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Turing to Drop Daraprim’s Price in Response to Criticism

Company had raised drug price from $13.50 to $740 in 24 hours

Turing Pharmaceuticals, a small pharmaceutical company that has come under fire for a more-than-50-fold hike in the price of a drug used to fight a parasitic infection, will cut the price by an as-yet-undetermined amount, the company’s founder and CEO says.

Daraprim (pyrimethamine) had cost $13.50 a tablet before Turing Pharmaceuticals AG bought the U.S. rights in August from Impax Laboratories Inc. and raised the price to $750. The increase, according to The Wall Street Journal, became a poster child for high drug prices, which have been attacked by drug-benefit managers and some Democrats.

For several days, privately held Turing and CEO Martin Shkreli had resisted criticism over Daraprim’s price hike, saying that the drug had been underpriced and that the higher returns would fund research into a new and better treatment. Shkreli had also lashed out at critics on social media. But he told NBC News September 22 that the company would lower the price in reaction to outrage over the increase.

"Yes it is absolutely a reaction — there were mistakes made with respect to helping people understand why we took this action; I think that it makes sense to lower the price in response to the anger that was felt by people," Shkreli said. He did not say what the new price would be, but expected a determination to be made over the next few weeks.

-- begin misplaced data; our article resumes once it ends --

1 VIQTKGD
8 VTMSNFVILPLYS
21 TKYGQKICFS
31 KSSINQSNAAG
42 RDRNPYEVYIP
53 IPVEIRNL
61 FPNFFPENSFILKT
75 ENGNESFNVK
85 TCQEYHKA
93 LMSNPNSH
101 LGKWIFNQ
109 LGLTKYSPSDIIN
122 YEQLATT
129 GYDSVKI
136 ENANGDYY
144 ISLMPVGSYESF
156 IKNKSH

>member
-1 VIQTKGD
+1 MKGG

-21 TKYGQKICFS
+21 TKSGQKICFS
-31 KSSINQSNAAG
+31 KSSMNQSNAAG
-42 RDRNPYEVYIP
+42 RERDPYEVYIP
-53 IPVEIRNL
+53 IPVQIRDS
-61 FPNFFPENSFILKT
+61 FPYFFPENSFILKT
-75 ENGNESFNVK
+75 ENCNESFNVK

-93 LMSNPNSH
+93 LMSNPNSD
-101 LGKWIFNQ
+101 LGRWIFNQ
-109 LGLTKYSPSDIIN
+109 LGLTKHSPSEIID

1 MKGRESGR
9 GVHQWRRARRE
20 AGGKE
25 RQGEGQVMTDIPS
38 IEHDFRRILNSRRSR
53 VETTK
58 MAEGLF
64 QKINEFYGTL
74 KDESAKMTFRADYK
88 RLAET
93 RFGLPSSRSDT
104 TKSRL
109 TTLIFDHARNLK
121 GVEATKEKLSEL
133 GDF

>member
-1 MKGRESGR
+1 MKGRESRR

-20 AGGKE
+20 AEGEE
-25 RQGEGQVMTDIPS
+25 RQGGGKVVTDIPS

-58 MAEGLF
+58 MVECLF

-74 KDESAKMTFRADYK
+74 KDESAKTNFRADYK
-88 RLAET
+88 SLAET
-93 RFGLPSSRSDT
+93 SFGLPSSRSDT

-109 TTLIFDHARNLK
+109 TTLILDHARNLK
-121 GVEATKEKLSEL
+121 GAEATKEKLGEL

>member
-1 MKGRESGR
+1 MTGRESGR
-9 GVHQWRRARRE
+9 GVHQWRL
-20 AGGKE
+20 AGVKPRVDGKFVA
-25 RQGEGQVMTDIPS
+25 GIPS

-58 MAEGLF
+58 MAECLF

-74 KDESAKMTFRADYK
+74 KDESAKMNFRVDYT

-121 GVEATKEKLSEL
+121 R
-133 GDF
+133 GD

The company also plans to announce other steps to make it easier for patients to obtain the drug, The Wall Street Journal reported. Turing already had offered to help subsidize out-of-pocket costs and provide the drug free to the uninsured.

Daraprim is a half-century-old drug used to treat an infection from the toxoplasma parasite that affects more than a million people a year in the U.S. It can be life-threatening in those who have weakened immune systems, such as pregnant women and patients with human immunodeficiency virus (HIV).

The price hike was the latest example of how some drug companies are buying rights to medicines they view as underpriced and then charging significantly more, the subject of an article in April in The Wall Street Journal that prompted two Democrats in Congress to start an investigation. Daraprim’s higher price prompted an outcry from some patient advocates, especially those representing people infected by the HIV virus.

After an article in The New York Times on the price hike, Hillary Clinton, a Democratic candidate for president, tweeted about “price gouging” and vowed to issue a plan for curbing high drug prices, which she did the next day. Analysts said the tweet contributed to a big drop in biotech company share prices.

Sources: The Wall Street Journal; September 22, 2015; NBC News, September 23, 2015.

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